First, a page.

profitable work cleaning up the mess after the installer put in his
allocation of 1.0 hrs maximum installation time.  I have an ancient
Sathawk 3000 meter which is a big help.  Dish alignment has to be
within 0.5 degrees, which is really tricky.  The bigger dishes are
even more critical, especially since there are about 8 birds scattered
around each major (101-119) 3 degree slot.

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Note the photos at:
<http://802.11junk.com/jeffl/pics/DBS/index.html
The LNB is a hand picked 1.7dB NF device.  The dish is an 80cm
diameter dish.  The added 4-5dB gain from the larger dish gives me a
much better rain fade margin.  Rain fade in Santa Cruz CA runs about
3dB but can climb to 6dB with thick clouds, rain, and soaked tree
leafs.  I have an even larger 1 meter dish which I have used in the
past that works even better.  The problem is that the dish is
sufficiently large that even a mild breeze will move it across my flat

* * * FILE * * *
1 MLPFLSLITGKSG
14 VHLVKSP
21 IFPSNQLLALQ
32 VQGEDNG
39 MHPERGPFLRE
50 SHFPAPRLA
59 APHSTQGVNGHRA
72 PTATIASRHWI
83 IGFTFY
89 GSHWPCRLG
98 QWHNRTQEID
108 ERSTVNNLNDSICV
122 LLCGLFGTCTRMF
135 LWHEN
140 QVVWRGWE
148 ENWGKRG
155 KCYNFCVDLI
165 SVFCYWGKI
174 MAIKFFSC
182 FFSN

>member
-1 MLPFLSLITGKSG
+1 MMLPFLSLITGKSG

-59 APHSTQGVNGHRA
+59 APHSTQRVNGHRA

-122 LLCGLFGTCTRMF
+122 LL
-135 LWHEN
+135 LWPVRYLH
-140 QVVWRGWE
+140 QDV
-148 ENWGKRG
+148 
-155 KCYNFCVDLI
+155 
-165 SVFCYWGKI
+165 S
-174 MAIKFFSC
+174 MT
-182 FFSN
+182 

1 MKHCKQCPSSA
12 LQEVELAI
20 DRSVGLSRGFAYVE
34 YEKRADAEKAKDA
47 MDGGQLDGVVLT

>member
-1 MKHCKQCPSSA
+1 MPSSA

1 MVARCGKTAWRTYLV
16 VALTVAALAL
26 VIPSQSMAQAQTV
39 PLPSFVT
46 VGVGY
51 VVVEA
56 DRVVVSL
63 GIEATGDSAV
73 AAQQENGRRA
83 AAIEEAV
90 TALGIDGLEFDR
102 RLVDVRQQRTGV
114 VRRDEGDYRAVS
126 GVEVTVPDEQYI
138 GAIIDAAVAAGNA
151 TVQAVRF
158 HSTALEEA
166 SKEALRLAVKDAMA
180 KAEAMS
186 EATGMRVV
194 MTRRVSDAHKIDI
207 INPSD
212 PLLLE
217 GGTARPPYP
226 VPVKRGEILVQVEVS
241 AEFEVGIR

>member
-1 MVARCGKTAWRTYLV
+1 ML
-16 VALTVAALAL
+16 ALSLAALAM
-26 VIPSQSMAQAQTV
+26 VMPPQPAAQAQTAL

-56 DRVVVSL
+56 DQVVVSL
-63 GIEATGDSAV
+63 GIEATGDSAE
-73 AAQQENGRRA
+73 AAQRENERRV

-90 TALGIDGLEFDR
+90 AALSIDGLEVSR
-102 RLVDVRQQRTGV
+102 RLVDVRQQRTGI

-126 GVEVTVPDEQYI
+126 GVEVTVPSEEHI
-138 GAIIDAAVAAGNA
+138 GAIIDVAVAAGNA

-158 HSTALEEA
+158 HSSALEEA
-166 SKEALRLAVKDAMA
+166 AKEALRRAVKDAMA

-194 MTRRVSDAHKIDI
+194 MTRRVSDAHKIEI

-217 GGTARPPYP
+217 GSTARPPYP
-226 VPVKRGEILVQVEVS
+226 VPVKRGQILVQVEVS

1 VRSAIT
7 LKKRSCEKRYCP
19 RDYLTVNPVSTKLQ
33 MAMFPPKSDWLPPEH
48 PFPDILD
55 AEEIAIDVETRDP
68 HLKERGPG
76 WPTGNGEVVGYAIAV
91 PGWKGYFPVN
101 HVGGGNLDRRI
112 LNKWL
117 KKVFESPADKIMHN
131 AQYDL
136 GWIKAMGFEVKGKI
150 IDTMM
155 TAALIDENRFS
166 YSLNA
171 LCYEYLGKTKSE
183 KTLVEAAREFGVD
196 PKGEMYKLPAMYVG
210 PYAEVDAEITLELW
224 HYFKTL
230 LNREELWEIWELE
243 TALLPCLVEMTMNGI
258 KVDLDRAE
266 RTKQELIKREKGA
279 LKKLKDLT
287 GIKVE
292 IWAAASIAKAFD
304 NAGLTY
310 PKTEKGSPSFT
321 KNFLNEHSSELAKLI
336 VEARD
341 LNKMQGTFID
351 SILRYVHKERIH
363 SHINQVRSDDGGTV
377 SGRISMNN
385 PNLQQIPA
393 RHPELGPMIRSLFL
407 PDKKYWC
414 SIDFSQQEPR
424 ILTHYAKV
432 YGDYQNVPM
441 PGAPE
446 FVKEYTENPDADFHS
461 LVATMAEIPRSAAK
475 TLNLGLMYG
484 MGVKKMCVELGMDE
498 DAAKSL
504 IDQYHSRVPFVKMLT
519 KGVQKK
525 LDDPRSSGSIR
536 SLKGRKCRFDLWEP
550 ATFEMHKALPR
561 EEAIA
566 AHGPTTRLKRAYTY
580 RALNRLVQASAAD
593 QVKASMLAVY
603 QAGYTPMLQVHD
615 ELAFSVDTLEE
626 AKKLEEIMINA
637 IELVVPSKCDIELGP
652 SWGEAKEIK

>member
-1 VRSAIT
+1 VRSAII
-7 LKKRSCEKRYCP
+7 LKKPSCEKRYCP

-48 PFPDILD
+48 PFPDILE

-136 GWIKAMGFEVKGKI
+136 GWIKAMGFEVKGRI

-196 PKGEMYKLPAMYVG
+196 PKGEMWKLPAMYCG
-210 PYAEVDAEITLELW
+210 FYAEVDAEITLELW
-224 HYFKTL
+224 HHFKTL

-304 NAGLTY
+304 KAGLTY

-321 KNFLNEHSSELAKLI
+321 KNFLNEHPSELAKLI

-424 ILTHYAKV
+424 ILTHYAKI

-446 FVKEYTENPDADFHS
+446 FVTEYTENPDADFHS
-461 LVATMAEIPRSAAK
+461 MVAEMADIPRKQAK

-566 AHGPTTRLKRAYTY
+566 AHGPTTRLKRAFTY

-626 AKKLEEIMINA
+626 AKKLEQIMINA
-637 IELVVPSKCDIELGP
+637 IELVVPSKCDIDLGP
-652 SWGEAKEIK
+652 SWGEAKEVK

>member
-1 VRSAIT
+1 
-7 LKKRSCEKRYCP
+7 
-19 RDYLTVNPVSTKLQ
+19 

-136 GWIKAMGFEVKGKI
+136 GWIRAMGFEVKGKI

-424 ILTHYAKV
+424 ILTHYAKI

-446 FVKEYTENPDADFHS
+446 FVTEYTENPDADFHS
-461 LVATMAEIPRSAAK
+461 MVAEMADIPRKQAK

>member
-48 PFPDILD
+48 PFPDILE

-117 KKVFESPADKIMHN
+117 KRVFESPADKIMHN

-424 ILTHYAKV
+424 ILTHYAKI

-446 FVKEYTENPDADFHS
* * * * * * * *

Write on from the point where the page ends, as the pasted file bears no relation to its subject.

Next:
roof.

Incidentally, an easy way to see how much rain fade your system can
handle is to put a wet towel (absorber) in front of the dish. Covering
half the dish is 6dB.  1/4th of the dish area is about 3dB loss.  This
also works for wi-fi links.


--
Jeff Liebermann     jeffl@cruzio.com
150 Felker St #D    http://www.LearnByDestroying.com
Santa Cruz CA 95060 http://802.11junk.com
Skype: JeffLiebermann     AE6KS    831-336-2558

Re: Home mounting of WiFi antenna - advice sought for a too-short antenna mast

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Nope. After we went through the third DVR within a couple of months, I
insisted that they give me a *new* one, not one that's been recycled and not
fixed.  They had a technician come out to deliver it (evidently they always
ship out "refurbs" but the installers have new ones, also).  He went through
the entire system and may have replaced the LNB, as well.  He was mucking